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Wine Blogs Highlighted In the Wall Street Journal

by on April 1, 2013

We were contacted last week by past Wine Bloggers Conference keynote speaker (WBC10) & Wall Street Journal contributor, Lettie Teague, to get some statistics and insights into our up coming State of Wine Blogging Report that will be published in the coming weeks.

We shared some of the reports insights with her, which she incorporated into a post titled, Five Wine Blogs I Really Click With

It’s great to see an influential wine writer spend so much time getting to know the niche of blogs surrounding the topic of wine. The time Lettie spent reading a cross-section of blogs gave her valuable insights into what comprises a good wine blog and what bloggers should be doing, and we thought the advice she shared was worth repeating here:

  • Keep your blog updated. This will help you develop a reputation as someone who is dedicated to your blogging and passion of wine. There is no greater turnoff than visiting an out-of-date blog.
  • Do not rely too heavily on populating your blog with tasting notes. While tasting notes can be an important aspect of a wine blog, equally or more important is actually writing about the wine (or other wine-related subjects) in an interesting way.
  • Develop a focus and have a theme to your blog. There are almost 1,500 wine blogs out there – almost the only way for you to stand out is to have a theme.

We see many wine blogs come and go. Ultimately, while most wine bloggers write about wine because they are passionate about the subject, it is important to feel someone is actually paying attention to keep motivated. Here is a simple representation of a path to a successful wine blog:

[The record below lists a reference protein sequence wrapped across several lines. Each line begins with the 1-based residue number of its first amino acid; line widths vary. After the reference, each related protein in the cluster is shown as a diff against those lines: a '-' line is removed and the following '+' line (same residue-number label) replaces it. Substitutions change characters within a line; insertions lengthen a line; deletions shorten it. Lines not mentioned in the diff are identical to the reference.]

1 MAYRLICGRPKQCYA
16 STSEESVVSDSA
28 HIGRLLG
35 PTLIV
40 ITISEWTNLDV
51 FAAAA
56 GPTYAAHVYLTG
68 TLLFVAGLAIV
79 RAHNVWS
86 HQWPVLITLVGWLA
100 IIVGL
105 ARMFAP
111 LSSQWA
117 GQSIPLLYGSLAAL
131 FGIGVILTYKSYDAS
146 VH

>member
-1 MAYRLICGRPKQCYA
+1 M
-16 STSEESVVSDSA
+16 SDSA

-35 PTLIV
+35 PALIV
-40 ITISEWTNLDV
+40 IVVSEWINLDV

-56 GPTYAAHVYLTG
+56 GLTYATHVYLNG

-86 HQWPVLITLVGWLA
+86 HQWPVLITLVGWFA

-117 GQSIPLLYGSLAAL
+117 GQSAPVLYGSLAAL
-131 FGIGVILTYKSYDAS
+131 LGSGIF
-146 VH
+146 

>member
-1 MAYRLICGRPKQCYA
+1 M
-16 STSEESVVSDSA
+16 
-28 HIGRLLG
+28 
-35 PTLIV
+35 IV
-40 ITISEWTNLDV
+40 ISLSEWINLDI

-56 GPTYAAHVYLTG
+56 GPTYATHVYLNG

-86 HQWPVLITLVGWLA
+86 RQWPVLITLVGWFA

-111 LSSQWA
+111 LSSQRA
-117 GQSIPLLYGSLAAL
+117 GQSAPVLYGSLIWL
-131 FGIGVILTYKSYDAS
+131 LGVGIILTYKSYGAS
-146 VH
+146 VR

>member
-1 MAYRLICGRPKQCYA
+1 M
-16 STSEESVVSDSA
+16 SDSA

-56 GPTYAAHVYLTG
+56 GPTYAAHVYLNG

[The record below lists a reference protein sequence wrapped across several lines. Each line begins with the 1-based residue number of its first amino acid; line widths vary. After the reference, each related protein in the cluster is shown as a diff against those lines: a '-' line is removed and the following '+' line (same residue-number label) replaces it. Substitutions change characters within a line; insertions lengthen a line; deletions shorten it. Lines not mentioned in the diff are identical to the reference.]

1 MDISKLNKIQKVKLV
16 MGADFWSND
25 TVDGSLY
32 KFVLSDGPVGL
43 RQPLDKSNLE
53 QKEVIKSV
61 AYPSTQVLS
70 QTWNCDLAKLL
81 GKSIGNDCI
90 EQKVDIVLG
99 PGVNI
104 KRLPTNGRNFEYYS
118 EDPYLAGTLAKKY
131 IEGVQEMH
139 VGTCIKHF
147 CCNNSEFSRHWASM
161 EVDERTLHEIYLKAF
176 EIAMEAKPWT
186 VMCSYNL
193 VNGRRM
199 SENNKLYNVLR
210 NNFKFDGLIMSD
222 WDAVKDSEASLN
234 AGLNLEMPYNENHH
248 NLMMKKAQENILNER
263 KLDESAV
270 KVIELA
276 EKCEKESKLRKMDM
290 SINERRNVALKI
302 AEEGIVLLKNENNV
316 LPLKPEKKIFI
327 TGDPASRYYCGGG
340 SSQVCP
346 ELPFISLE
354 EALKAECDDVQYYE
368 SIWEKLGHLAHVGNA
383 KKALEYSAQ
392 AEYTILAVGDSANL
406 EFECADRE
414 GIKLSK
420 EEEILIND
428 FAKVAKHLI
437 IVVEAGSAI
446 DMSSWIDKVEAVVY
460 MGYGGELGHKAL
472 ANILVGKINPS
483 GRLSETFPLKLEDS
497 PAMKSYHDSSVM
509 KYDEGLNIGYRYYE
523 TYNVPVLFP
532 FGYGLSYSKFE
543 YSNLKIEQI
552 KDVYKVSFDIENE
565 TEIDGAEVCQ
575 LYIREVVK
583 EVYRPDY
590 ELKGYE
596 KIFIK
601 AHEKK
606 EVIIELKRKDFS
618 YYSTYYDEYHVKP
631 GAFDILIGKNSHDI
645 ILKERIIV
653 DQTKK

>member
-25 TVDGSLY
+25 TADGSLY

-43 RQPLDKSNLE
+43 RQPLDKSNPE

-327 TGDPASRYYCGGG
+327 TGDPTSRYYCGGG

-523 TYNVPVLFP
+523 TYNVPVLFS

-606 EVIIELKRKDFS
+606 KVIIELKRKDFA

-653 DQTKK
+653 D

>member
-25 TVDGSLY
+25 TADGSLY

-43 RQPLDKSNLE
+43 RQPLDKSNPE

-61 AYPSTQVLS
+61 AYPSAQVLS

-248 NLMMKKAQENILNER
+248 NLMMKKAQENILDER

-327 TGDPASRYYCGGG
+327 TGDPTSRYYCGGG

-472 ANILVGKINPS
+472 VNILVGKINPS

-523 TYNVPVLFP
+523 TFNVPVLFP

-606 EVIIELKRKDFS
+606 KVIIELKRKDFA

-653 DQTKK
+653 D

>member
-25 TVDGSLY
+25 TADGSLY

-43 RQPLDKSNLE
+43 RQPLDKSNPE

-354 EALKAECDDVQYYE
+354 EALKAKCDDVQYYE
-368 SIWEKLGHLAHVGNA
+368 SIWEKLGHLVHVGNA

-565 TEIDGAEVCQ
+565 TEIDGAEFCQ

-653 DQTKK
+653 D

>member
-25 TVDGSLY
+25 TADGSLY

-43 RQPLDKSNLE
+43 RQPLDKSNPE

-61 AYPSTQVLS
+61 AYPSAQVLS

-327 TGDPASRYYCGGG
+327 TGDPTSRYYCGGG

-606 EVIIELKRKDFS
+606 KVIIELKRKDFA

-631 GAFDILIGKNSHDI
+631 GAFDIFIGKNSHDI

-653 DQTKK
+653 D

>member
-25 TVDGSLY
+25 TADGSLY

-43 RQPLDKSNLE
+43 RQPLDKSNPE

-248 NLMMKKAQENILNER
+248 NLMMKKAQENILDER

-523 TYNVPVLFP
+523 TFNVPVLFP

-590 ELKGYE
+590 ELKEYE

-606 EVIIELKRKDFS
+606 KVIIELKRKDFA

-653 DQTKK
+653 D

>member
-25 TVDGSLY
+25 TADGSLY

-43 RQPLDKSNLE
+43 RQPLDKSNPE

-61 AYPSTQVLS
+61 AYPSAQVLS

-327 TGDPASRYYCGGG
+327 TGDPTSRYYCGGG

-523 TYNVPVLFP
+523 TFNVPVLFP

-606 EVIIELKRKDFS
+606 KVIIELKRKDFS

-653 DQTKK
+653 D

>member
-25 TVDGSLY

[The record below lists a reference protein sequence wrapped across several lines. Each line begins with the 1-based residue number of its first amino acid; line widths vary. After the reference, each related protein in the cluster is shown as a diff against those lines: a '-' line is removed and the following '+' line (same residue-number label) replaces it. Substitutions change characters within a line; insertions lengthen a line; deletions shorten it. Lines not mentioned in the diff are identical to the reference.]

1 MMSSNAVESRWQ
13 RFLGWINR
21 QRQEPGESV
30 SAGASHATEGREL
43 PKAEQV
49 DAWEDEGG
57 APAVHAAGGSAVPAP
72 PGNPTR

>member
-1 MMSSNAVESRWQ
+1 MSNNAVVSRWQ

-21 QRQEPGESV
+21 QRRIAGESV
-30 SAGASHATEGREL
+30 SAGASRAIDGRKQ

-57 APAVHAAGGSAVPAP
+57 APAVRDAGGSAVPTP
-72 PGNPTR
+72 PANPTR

Start a Blog ->
Pick a Theme ->
Write Regularly ->
Interest Readers Engaged in That Theme ->
Receive Comments or Social Media Feedback ->
Remain Motivated ->
Continue Writing

In her post, Lettie Teague commented on five blogs she “clicked” with or was otherwise impressed by. She didn’t link to those blogs directly, so we thought we would here so you can check out examples of blogs she thinks are doing something right:

  • Brooklynguy’s Wine and Food Blog - an example of a blog with thoughtful and creative content around his focus (food and wine) into a theme (mini vignettes).
  • Keith Levenberg’s Cellar-Book - a blog who’s breaks in posting regular content are forgiven because the subject matter of the content is thought-provoking and challenging.
  • Odd Bacchus - an example a blog that is regularly updated with a fine-tuned theme and uncompromising focus.
  • The Cellar-Fella - a well-written blog that goes deep into its subject uncovering information the reader may not expect to find.
  • Benito’s Wine Reviews - a blog that incorporates the use of tasting notes well into posts by adding what Lettie Teague referred to as “pretasting notes”

What do you think? What other key components to having a good wine blog are not mentioned above? Is there something you disagree with in her post or ours?